Union push for $50 more per week!
Funny how we are constantly reminded that the way we live, work, trade and think is global. Funny how the unions have never understood that, unless it favours what they want. The ACTU chose the pipsqueak Sally McManus as secretary as defender for the lemmings. McManus should do some homework about how to NOT push Australia over the cliff via union greed. Greed is good thinks the clown like McManus who have zero conception of what causes hardship. Cheaper labour costs on the global market. To begin with just one example, we wonder if McManus even knows the union greed has sent all Australian auto manufacturing off shore. The fool might also compare comparable wages.
Unions will push for a record $50-a-week pay rise for the nation’s lowest-paid, more than double the amount awarded last year.
ACTU secretary Sally McManus has declared a big increase is needed to address low wages growth, penalty-rate cuts and rising living costs. In the biggest one-off dollar-terms rise sought to the national minimum wage, the ACTU will urge the Fair Work Commission today to increase the rate from $694.90 to $744.90 a week, equivalent to a 7.2 per cent rise that unions will seek to flow on to an estimated 2.3 million workers.
Source: News Corp
Unions in push for $50-a-week minimum pay rise
Employers warned granting the “extraordinary, ambit” claim would force small businesses to lay off employees and reduce trading hours. Business groups will seek to limit the increase to $12.50 to $13.20 a week.
Awarding the ACTU claim would lift the national minimum wage’s hourly rate from $18.29 to $19.60, or by $2600 annually to $38,735 a year. The commission last year awarded a $22.20-a-week rise, equivalent to a 3.3 per cent increase, the largest minimum wage rise in dollar terms since 2010. According to the ACTU submission, applying the 7.2 per cent rise would lead to some award-reliant workers receiving weekly increases ranging from $55.14 to $84.39.
Ms McManus said the claim was part of the union movement’s long-term strategy to bring the minimum wage up to 60 per cent of the median wage.
“With record low wages growth holding us back, penalty-rate cuts kicking in and bills and rent rising faster than ever, there has never been a better time for a big pay rise for Australians,’’ Ms McManus said.
“People should not work full-time and struggle to pay for the basics of life. We need to restore a living wage. Low wages growth is pushing our economy off course. It’s not just working people saying that, the Reserve Bank and Treasurer Scott Morrison agree.”
Australian Industry Group chief executive Innes Willox said the commission needed to take a cautious approach and limit this year’s increase to $12.50 a week, or 1.8 per cent.
“Australia already has one of the highest national minimum wage rates in the world, and most Australian workers are entitled to award-wage rates that are higher than the national minimum wage,’’ Mr Willox said.
“Currently, background inflation in Australia is weak and this means that a smaller minimum wage increase will generate real wage increases for workers, including those in low-wage jobs. Now is not the time to take risks with minimum wage setting.”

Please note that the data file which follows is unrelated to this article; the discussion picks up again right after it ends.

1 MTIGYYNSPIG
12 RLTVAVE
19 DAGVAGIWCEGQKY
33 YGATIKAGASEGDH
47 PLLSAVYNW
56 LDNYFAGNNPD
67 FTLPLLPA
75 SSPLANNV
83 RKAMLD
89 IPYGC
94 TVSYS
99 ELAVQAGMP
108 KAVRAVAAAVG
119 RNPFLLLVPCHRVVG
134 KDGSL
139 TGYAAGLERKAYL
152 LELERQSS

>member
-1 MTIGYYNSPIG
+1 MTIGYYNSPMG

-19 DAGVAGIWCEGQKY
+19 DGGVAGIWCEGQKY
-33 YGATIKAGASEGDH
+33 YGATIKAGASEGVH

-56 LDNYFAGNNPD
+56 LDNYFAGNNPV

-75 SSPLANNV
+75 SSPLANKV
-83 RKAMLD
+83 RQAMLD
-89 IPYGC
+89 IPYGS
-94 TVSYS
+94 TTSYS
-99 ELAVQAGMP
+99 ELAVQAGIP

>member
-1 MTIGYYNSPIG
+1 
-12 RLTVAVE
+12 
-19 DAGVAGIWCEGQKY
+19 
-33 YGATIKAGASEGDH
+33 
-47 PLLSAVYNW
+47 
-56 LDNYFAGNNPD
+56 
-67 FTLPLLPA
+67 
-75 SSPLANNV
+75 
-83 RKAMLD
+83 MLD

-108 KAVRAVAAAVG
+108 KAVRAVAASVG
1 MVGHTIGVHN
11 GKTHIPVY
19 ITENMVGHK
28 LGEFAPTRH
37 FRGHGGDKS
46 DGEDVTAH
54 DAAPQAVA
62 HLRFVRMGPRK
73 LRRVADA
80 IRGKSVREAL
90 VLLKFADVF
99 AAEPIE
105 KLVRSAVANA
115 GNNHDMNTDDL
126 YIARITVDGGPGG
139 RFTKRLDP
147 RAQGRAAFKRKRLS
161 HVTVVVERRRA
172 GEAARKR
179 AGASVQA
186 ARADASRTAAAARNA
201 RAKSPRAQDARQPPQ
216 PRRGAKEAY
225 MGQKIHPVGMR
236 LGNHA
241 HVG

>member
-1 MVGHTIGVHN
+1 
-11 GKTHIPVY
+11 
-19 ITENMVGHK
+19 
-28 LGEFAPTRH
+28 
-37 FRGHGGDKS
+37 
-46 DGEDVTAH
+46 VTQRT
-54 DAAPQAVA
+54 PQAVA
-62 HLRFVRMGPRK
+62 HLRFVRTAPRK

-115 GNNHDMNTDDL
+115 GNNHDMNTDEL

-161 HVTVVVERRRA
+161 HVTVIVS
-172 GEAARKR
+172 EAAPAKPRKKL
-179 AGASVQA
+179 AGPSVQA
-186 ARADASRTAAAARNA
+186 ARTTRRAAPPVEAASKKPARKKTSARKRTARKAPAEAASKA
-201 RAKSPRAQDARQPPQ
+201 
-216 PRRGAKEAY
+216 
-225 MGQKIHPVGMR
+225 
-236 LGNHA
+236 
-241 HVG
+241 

Australian Chamber of Commerce and Industry chief executive James Pearson said small business could afford a maximum $13.20-a-week rise, equivalent to 1.9 per cent, and higher than the 1.2 per cent argued for by the chamber last year.
Mr Pearson said that although there were signs the economy was picking up, the outlook was patchy and many award-reliant small businesses were struggling. The ACTU claim would risk small business and jobs, he said, noting that the commission had awarded eight consecutive above-inflation increases to the minimum wage.
“Let think about the local newsagency,’’ he said. “If they are faced with that sort of increase in their wages bill, what are they likely to do? They might have to let people go, they might have to close the shop down for a couple of hours a day if they can afford to.
“At the end of the day, small businesses will close their doors or let people go, and that’s the folly of the ACTU claim. It ignores the capacity of small business, who overwhelmingly have their wages determined by the Fair Work Commission, to pay.”
Mr Willox said last year’s 3.3 per cent rise was “exceptionally high”, and an excessive increase this year would reduce the job security of low-paid workers and lessen job opportunities for the unemployed and underemployed.
“Despite some improvements in GDP and employment growth, national disposable income growth remains weak … Businesses are under pressure. Steep energy price rises are proving difficult to pass on to customers and are squeezing margins across a wide range of industries. Also, productivity growth has been exceedingly weak over the past decade and over the current productivity growth cycle.”
Jobs Minister Michaelia Cash said the government acknowledged that wages growth had been sluggish. “The government has made it very clear we expect employers to now start passing on the profits that they are making in terms of wages growth,’’ she said. “But again, as I said, if you don’t get the basic economic fundamentals right, employers cannot be profitable. You need profitable employers, you need an economy creating jobs, and that does ultimately flow through to wages growth.”
Workplace Relations Minister Craig Laundy said the government would leave it to the commission to determine an appropriate outcome “unlike the ACTU and Labor who have released policies to override the independent umpire”.
Opposition workplace relations spokesman Brendan O’Connor said Labor would urge the commission to increase the minimum wage but he did not specify a desirable amount yesterday.